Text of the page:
The Next Web is relaunching as The Nostalgic Web, because the future is overrated

The Next Web is relaunching as The Nostalgic Web, because the future is overrated

We’re a forward-looking bunch at The Next Web – our name screams ‘the future’, after all. But in the light of revelations of widespread online government surveillance and our increasing realization that technology will eventually grow too smart and kill us all, we’ve become wary of what’s ahead.

All these bad vibes got us thinking about the past. The Internet was much more fun before spies worked out how to track us all, before your phone could talk back to you and before selfies became a ‘thing’. What’s more, all of our rival publications spend their time looking at the present or future, too. Shouldn’t we be different and look to the past?

As of tomorrow, The Next Web is rebranding as The Nostalgic Web. Same logo, new focus.


We have years of content in our archives that no-one looks at any more, so just as ‘gold’ radio stations play music from the past, we’ll only be republishing classic tech news.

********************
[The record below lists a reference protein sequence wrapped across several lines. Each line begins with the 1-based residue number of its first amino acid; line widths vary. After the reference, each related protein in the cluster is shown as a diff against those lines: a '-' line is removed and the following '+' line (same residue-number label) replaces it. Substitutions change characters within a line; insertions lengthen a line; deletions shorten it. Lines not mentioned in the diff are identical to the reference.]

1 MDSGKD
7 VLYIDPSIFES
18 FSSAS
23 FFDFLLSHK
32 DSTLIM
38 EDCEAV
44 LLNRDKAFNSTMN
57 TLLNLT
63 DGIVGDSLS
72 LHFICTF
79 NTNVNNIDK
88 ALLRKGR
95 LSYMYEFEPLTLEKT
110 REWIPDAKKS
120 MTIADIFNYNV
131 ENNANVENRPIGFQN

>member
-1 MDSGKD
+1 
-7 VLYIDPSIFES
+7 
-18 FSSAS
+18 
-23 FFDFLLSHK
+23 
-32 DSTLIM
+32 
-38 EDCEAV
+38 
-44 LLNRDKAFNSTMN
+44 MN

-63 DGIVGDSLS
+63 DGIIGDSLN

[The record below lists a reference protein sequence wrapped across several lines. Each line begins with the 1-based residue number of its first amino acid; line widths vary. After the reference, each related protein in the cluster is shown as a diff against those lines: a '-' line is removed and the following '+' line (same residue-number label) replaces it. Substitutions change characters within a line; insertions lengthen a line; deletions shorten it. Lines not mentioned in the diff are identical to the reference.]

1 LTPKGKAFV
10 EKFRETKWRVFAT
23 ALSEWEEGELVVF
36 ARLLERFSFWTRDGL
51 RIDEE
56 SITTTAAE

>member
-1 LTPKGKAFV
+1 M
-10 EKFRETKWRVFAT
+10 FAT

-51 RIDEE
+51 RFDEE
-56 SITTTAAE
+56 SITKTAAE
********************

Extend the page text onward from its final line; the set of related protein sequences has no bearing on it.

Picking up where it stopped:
Who can forget such hits as:

Seriously, why do people not read these any more? From tomorrow, they’ll be front-and-center; our site will be filled with classic content, 24 hours a day. To celebrate the new direction, we’ll be inviting you to share your best Geocities homepage designs, with the chance to win an original 1997 America Online promotional floppy disk, fully compatible with your Gateway-branded Windows 95 PC.

While our upcoming European conference will still take place as normal (very much looking to the future because we’ve already booked the speakers), after that all our events will be firmly rooted in the past. We’re already planning a JavaScript 1.0 hackathon to take place this summer and our next big event will be devoted to making the most of Internet Explorer 6.

The Nostalgic Web is coming. Admit it, you can’t wait.

Image credit: Raymond Gilford / Flickr

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